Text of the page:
Continue along the path to eventually descend to cross a footbridge (You’ll see a small picnic table just above you). By this point, the snow was coming down pretty heavy – we could barely see 2 feet in front of us and had heard from home that the roads were getting pretty bad also so quickly followed the descending path through the trees and along a second footbridge before passing a gap in the wall. You should be able to see the stunning views towards Loch Lomand over the Tarbet Hotel here. When the path approaches a burn don’t cut across but follow the loop slightly uphill to re-join the outward path. Turn left to retrace your steps back to the path junction above the station, turning left again to return to the start.
A walk that was supposed to only take us an hour and a half max. turned into a 3-hour long trek! We did however get some really cute pictures which is really the only reason we went. I am keen to do this one again though and hopefully not get lost next time. I don’t think this walk is a particularly popular one, mainly because the views have all now been blocked by the growing forestry which is why I thought it’d be a good one to do in the winter, if all I’m going to be looking at is trees, they might as well be Instagram worthy.
100 years in parliament, getting the vote and we still can’t get equal pay!
In the 21st century, you’d think this would be a thing of the past. But, with the gig economy on the rise and women working in this sector opting for stereotypical roles in the labour market, is the UK taking a step back?
The gig economy has proven attractive for many women. Working mothers in particular benefit from the flexible hours and independence that it brings. Between 2008 and 2017, the number of self-employed mothers increased by 79%.
While this way of working seems to be becoming more and more popular, it still poses many of the gendered challenges of the wider labour market. The biggest being woman opting for stereotypical roles such as administrative, domestic and care work – the same type of roles we worked circa 1920. With many arguing that WW1 ‘revolutionised’ the industrial position of women – many would agree that the war did offer women increased opportunities in the paid labour market.
It has only been since the 1980’s that women have started to be taken remotely serious by men. Still paid less for the same jobs but instead valued purely upon their exterior, during a time when women had little to no rights, instead given the job of looking after their appearance because there was little else we could do or show for ourselves. A “Keep yourself busy with your hair babe” approach.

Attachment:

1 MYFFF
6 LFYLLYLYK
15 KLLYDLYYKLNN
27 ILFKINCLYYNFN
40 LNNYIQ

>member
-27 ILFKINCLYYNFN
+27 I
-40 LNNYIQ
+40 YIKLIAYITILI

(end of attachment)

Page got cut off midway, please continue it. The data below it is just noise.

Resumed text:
During this time (1914-1918) an estimated 2 million women replaced men in employment so women have shown that they are more than capable of doing the same jobs as men. So why are we still opting for the same jobs now that we were told we were ‘supposed’ to do then and being underpaid?
Gig economy is predominantly male
The RSA published a recent study on the gig economy, showing that ‘women are half as likely as men to have tried any form of gig work and that the gig economy is predominantly male. Women seem to be more likely found on asset-based platforms, trading in goods like clothing or toys but are heavily concentrated in segments such as cleaning and care working.
When asked, women were much more specific than men about the type of gig work they would do with a narrower span of consideration; the top services they would be willing to provide were administration, professional or creative in nature with personal services also high up there.
Surprise, surprise… Women earn less as Giggers
Women also do not earn much in the gig economy. Almost 75% of women earn less than the taxable threshold – with as many as 66% of female gig workers stating that they also have other forms of work. Potentially, suggesting that at present, women have a much more casual relationship with the gig economy.
In the creative industries, men command an average day rate of £319 (£15 higher than women) according to research by jobs platform YunoJuno. It found women take higher rates across strategy and client service roles, but men’s rates can be as much as £50 a day higher across other disciplines including creative, design and film.
Part of the problem is women setting their own rates dramatically lower than their male competitors. Lee Kemp, a director and owner of Vermillion Films, said two-thirds of freelancers he encountered who “drastically” under-priced themselves were women. “Immediately you think it’s because they are inexperienced or they’re not very good, but that is not always the case”.
Have we only ourselves to blame?
It’s possible that women may be under-represented because newer platforms tend to offer work that women are typically not drawn to in the wider labour market; an example would be the taxi industry, women are not very well represented in this industry so it’s not a surprise that not many work for Uber. However, given that women are more likely to be in professional, creative or administrative services in the economy as a whole, we would expect platforms aimed at freelancers or ‘crowd workers’ to be attracting more women.